The Plague & The Plague

From 'The Plague & The Plague' by Dylan Daniel published in 'Philosophy Now' (Issue 138, June/July2020)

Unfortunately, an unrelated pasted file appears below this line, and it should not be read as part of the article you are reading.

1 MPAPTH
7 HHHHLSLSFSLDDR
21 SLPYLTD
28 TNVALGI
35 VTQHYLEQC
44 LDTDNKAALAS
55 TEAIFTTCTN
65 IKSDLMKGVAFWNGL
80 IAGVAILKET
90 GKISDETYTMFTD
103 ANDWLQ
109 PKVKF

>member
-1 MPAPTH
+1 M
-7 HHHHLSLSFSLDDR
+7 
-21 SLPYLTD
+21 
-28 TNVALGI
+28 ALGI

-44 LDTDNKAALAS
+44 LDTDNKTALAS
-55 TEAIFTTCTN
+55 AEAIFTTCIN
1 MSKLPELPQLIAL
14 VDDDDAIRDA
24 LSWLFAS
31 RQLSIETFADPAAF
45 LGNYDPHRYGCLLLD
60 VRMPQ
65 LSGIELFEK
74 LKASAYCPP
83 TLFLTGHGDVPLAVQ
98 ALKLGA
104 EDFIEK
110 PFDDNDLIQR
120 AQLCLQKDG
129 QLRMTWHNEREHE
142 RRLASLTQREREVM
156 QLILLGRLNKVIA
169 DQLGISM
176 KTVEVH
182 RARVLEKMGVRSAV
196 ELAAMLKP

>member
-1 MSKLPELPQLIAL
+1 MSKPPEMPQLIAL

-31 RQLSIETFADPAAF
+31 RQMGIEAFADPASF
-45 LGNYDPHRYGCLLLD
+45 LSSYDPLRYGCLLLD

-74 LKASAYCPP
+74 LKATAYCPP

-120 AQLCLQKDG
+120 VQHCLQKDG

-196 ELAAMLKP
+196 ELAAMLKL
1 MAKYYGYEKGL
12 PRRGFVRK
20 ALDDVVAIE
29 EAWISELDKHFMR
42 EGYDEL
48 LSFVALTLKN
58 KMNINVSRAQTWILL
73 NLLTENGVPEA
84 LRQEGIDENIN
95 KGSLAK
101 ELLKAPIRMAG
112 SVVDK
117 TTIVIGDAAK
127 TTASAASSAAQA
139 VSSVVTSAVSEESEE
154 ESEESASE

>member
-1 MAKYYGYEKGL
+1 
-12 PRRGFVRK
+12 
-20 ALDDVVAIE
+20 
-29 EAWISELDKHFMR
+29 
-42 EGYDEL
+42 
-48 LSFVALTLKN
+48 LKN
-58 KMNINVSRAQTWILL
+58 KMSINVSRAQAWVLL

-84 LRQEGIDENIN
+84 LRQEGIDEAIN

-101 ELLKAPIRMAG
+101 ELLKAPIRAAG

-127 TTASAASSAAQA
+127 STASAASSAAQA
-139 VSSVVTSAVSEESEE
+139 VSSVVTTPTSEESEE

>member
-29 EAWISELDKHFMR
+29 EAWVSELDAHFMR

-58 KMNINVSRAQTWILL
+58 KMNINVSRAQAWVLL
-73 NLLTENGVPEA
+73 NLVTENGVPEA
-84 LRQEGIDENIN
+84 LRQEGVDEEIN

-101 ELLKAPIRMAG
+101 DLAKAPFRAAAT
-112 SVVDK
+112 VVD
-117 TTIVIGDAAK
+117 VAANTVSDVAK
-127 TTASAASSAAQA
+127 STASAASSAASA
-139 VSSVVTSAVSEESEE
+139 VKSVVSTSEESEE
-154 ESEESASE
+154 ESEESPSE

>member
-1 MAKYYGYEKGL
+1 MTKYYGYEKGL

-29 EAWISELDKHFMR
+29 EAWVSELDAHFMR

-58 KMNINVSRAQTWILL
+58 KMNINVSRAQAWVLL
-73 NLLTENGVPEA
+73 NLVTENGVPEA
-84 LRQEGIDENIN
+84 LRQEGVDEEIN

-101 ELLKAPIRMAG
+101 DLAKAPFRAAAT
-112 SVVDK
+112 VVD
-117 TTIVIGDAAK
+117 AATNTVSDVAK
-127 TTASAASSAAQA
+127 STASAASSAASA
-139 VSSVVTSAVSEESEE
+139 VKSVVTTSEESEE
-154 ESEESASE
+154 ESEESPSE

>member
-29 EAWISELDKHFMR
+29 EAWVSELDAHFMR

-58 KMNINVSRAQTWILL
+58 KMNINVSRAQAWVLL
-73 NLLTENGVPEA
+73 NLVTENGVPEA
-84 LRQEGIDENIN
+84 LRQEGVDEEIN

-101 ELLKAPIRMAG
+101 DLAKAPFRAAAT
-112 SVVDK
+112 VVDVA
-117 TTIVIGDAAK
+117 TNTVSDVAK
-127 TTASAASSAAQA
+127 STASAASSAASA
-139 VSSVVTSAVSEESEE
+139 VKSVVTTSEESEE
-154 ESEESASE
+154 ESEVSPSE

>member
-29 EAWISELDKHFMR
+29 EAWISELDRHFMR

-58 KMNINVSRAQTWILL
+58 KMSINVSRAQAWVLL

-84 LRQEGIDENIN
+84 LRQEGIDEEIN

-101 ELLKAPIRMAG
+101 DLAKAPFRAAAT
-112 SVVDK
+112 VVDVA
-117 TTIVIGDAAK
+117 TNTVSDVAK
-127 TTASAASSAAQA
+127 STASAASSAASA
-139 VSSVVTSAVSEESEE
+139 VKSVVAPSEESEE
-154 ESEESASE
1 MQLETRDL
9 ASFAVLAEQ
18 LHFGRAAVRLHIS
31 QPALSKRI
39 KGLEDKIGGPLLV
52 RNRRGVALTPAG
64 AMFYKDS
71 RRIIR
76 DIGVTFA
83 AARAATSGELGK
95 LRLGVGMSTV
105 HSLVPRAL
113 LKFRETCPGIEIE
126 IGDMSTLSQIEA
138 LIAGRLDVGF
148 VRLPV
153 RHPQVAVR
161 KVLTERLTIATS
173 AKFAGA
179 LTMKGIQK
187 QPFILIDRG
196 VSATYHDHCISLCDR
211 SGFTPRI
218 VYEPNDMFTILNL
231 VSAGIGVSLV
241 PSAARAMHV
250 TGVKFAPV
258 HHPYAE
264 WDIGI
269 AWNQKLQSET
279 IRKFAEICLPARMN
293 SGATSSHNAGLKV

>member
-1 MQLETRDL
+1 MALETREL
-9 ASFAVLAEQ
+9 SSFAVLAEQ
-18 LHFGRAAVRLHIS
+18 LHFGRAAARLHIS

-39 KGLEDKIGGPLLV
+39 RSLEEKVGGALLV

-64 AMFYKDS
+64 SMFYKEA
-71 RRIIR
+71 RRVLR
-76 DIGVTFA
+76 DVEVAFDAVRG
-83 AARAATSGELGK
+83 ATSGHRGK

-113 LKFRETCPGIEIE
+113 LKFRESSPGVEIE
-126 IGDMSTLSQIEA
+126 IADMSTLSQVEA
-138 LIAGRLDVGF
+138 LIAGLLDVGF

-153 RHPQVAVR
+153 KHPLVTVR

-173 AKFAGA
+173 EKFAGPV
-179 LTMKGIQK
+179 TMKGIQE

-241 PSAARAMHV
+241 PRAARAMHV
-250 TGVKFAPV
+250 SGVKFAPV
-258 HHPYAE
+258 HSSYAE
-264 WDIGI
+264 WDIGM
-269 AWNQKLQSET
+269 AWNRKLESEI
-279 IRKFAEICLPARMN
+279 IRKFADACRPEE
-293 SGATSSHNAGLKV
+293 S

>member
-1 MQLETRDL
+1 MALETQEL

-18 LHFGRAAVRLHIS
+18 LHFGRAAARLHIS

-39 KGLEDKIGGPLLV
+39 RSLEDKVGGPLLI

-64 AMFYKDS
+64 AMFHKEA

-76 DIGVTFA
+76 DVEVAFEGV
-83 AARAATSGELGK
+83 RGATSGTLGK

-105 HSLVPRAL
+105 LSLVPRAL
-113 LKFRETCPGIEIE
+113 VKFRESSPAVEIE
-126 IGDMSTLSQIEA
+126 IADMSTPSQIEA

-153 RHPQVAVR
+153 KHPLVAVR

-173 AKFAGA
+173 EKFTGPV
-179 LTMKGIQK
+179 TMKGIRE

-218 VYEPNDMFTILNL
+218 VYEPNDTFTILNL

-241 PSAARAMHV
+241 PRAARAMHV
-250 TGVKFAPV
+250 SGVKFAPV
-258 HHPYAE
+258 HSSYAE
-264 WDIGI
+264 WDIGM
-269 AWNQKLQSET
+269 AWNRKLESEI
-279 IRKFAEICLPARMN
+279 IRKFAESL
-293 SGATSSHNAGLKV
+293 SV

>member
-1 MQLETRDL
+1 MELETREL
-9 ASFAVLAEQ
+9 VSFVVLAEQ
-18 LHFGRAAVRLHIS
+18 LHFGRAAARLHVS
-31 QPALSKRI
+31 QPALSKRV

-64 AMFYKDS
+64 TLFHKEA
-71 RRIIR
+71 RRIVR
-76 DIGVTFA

'In essence, The Plague was written to teach us to treasure the moments of happiness and joy we share, just because humanity is, absurdly, ridiculously, painfully inadequately equipped to cope with stressors and stimuli it encounters. How could it not be so? The passing of time dulls our attention to detail, and despite the power of our civilisation, the mass of humanity remains slow to responds to threats. The quintessence of the absurdity of existence for Camus in The Plague - just as it is for us reacting to our current plague - is that individuals die when the collective fails to recognise or respond adequately to foreseeable threats. So, as predicted by the narrator of The Plague, 'the plague' is not over and will likely never be over. We can only hope and love and act, and be as good as we can be. Yet it is no more right to say we deserve our fate (as father Paneloux would have it), than it's correct to assume that one day the mass of humanity will be able to respond to all threats to it without loss of life. And insofar as we continue to live unawares in the midst of this conflict between our species and nature, life and death will continue to be dictated by means beyond our control, even our understanding. That is to say, life will remain absurd.' (p. 24)